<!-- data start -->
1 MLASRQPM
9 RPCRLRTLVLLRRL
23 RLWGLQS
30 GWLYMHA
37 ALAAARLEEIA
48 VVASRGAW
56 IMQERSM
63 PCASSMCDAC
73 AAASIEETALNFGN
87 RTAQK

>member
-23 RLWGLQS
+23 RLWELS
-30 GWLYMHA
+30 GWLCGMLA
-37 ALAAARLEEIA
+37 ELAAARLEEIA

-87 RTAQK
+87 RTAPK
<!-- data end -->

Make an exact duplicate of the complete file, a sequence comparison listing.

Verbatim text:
1 MLASRQPM
9 RPCRLRTLVLLRRL
23 RLWGLQS
30 GWLYMHA
37 ALAAARLEEIA
48 VVASRGAW
56 IMQERSM
63 PCASSMCDAC
73 AAASIEETALNFGN
87 RTAQK

>member
-23 RLWGLQS
+23 RLWELS
-30 GWLYMHA
+30 GWLCGMLA
-37 ALAAARLEEIA
+37 ELAAARLEEIA

-87 RTAQK
+87 RTAPK